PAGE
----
J.N. Stuart Flickr Green Comma butterfly (Polygonia faunus)

Intended Audience

Anyone with an interest in making their community better for bees and other pollinators. This might include gardeners, teachers, city park managers, and naturalists.


Registration is $10* per person. Pre-registration is required and space is limited.

Each participant will receive a packet of information materials, including a copy of the best-selling book, Attracting Native Pollinators.

Lunch will not be provided, please bring a lunch and refillable water bottle to the workshop. 

*Scholarships are available. No application necessary.


Saturday, June 15th, 2019                             9:00 AM to 4:00 PM MDT

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Rio Grande Nature Center State Park
901 Candelaria Rd NW
Albuquerque, NM 87107

Driving Directions

Registration Contact

Rachel Dunham
The Xerces Society

Workshop Instructor Contact
Emily May

The Xerces Society

Reasonable Accommodations

The Xerces Society provides reasonable accommodations for special events with adequate notice. To request accommodation for events, please contact rachel.dunham@xerces.org.

The Xerces Society is an equal-opportunity provider and employer.

About the Xerces Society

The Xerces Society is a nonprofit organization that protects wildlife through the conservation of invertebrates and their habitat. Established in 1971, the Society is a trusted source for science-based information and advice. We collaborate with people and institutions at all levels and our work to protect pollinators encompasses all landscapes. Our team draws together experts from the fields of habitat restoration, entomology, botany, and conservation biology with a single focus—protecting the life that sustains us. To learn more about our work, visit www.xerces.org.

Partners and Acknowledgements

This workshop is made possible with the support of the Carroll Petrie Foundation and the Narure Conservency.

Photo Credits

Bumble Bee on indian blanket by Sarowen/Flickr (banner) and Green Comma butterfly (Polygonia faunus) by J.N. Stuart/FLickr (inset).


Planting for Pollinators:
Conserving Native Pollinators in Towns and Cities

Rio Grande Nature Center State Park
Alburquerque, NM

Saturday, June 15th, 2019
9:00 AM - 4:00 PM MDT

Please join us to learn about bees and butterflies, and what you can do to provide the habitat they need in urban and suburban gardens and greenspaces.

This workshop will open a window into the fascinating world of North America’s native bees and butterflies, introduce you to what they need, and examine the threats that make the future daunting for them. You will learn about native pollinators’ natural history, their importance to our environment and food supply, and most importantly, the straightforward steps you can take to create lasting change in our urban landscapes to help make your home, and your community, native pollinator friendly.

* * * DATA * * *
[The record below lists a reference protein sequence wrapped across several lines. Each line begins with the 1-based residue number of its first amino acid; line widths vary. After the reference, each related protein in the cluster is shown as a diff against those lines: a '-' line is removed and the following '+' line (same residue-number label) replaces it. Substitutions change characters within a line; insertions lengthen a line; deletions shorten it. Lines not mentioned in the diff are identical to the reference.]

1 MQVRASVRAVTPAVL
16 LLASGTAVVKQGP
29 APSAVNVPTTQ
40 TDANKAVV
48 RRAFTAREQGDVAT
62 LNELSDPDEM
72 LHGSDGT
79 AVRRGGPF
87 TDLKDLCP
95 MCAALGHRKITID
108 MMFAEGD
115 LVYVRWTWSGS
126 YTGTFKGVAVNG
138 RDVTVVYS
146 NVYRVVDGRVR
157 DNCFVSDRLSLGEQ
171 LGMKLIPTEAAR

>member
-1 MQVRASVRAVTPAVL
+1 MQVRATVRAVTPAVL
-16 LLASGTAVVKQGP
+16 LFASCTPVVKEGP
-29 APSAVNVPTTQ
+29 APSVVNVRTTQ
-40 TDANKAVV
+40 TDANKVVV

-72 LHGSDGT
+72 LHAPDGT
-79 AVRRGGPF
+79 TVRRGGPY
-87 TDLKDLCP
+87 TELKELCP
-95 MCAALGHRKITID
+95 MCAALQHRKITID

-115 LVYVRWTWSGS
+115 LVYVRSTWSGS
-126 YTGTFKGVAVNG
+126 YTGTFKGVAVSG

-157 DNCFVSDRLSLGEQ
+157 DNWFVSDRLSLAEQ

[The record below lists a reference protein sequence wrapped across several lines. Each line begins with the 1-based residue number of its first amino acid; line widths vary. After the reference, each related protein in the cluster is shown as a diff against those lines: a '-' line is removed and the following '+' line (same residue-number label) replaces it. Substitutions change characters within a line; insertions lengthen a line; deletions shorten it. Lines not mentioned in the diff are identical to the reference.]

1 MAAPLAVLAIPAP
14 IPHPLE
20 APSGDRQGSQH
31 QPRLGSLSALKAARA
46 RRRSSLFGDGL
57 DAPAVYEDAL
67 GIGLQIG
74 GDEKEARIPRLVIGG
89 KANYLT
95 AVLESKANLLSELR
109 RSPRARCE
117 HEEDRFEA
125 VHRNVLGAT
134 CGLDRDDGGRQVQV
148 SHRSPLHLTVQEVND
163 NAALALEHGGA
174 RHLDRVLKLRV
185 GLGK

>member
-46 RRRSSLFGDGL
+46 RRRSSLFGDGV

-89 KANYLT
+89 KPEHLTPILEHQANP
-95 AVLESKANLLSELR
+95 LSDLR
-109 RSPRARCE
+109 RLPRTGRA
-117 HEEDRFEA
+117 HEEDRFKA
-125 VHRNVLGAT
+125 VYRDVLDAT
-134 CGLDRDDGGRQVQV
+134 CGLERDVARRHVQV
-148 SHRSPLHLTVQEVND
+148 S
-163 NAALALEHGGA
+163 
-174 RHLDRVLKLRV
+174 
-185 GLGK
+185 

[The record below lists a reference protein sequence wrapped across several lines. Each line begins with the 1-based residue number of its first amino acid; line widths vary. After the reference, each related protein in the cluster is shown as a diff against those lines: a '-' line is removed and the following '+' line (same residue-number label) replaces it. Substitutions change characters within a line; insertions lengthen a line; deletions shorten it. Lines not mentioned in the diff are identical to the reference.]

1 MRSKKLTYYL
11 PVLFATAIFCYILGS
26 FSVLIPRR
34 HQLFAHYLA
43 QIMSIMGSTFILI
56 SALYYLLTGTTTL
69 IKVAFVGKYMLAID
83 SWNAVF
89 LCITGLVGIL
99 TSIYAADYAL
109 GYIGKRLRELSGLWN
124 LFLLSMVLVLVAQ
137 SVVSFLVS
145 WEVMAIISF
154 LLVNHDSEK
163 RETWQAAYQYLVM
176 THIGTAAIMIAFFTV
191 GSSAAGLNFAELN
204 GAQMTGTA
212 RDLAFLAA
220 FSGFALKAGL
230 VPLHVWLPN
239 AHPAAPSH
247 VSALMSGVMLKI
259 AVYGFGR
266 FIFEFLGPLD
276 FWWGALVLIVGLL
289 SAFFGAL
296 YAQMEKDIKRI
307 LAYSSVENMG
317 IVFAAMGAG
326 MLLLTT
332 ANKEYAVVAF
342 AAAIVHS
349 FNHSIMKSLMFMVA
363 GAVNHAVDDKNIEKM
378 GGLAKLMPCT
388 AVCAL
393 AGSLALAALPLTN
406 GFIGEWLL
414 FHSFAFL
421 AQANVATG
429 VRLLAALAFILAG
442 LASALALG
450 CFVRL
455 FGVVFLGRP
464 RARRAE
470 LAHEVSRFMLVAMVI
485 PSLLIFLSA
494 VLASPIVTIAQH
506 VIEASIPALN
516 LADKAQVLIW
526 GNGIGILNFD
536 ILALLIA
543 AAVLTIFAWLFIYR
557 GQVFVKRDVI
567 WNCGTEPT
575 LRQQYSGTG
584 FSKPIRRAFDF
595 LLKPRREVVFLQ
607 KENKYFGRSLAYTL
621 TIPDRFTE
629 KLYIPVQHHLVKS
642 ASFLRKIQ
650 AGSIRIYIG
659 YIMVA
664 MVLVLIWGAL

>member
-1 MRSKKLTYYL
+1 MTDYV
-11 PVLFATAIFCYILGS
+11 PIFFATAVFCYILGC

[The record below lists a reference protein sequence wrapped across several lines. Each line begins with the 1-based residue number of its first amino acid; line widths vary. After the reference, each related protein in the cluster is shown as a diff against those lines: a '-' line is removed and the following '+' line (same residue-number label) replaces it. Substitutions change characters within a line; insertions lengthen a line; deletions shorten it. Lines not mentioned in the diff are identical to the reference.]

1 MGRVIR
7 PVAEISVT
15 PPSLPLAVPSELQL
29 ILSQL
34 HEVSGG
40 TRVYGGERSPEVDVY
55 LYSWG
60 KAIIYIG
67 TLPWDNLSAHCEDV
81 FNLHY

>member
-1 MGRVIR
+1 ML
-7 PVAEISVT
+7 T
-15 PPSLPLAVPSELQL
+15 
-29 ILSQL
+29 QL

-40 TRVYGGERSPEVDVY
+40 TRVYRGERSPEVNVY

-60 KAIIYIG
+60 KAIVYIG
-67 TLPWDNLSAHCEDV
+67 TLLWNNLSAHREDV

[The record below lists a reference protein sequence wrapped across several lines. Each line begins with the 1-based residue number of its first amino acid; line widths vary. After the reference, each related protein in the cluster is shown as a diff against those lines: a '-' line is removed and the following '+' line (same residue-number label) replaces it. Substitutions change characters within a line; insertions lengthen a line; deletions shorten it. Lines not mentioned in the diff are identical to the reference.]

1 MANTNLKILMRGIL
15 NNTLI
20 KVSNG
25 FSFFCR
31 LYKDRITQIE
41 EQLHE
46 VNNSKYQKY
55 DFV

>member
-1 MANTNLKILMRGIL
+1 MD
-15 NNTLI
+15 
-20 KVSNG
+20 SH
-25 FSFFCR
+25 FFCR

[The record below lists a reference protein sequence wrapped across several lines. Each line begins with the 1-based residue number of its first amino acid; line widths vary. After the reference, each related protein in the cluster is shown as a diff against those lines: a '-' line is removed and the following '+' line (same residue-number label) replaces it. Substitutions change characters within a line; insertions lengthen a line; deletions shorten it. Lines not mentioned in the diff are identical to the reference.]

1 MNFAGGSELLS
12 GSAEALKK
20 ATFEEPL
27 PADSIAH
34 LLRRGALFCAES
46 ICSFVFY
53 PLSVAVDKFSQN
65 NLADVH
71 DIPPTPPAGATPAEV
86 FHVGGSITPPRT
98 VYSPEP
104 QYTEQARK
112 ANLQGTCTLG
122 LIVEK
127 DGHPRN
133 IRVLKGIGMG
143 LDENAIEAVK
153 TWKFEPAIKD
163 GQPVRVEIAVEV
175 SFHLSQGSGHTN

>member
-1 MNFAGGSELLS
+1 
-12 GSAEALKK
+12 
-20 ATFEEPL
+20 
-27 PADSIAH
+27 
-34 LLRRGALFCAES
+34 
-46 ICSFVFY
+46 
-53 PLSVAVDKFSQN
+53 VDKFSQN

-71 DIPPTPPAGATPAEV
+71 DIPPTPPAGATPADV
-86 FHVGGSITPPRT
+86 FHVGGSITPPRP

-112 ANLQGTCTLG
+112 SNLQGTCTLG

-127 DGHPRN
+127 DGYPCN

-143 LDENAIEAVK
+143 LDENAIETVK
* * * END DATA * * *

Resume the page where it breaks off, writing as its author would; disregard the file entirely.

Pollinator Conservation and Threats

  • We'll introduce you to the importance and diversity of native pollinators, and why we should care.
  • Overview of the four principal threats pollinators face: habitat loss, pesticides, diseases and nonnative species, and climate change.

Natural History and Identifying Pollinators

  • An introduction to the life history of pollinators, plus pointers for  identifying some commonly encountered bees and butterflies.

Walk and Talk

  • Let’s go outside to see what pollinators look like in real life, take a close-up look at some of them, and practice spotting good habitat—and what could be improved.

Giving Pollinators What They Need in Towns and Cities

  • Where and how to improve towns and cities for pollinators by creating flower-rich habitat in urban and suburban spaces, from yards to parks—and everywhere in between.

Engaging Your Community

  • Ways to broaden your efforts by engaging neighbors, friends, and others in pollinator conservation and citizen science.


Emily May, Pollinator Conservation Specialist, Pesticide Program. Emily May is a Pollinator Conservation Specialist with the Pesticide Program at the Xerces Society for Invertebrate Conservation. She received an M.S. in Entomology from Michigan State University, and has studied pollinator habitat restoration, bee nesting habits, and the effects of pest management practices on wild bee communities. Her work with Xerces since 2015 has focused on supporting pollinators through habitat creation and mitigating pesticide risk to bees and other beneficial insects. 

Olivia Carril has been studying bees for over 20 years in ecosystems around the world.  She received her B.S. from Utah State University, as well as her M.Sc.  For her master's project, she conducted a long-term inventory of the bee fauna of Grand-Staircase Escalante National Monument, exploring the relationships between bee diversity and habitat characteristics.  She received her Ph.D. from Southern Illinois University Carbondale, where she focused on one bee genus (Diadasia), and its host flowers, exploring the role of floral color and scent in attracting the bee.  More recently she is a coauthor of The Bees in Your Backyard:  A Field Guide to North America's Bees.  She is currently writing additional books on bee identification, and also conducting surveys of bees in several National Monuments in New Mexico, where she lives with her husband and two daughters.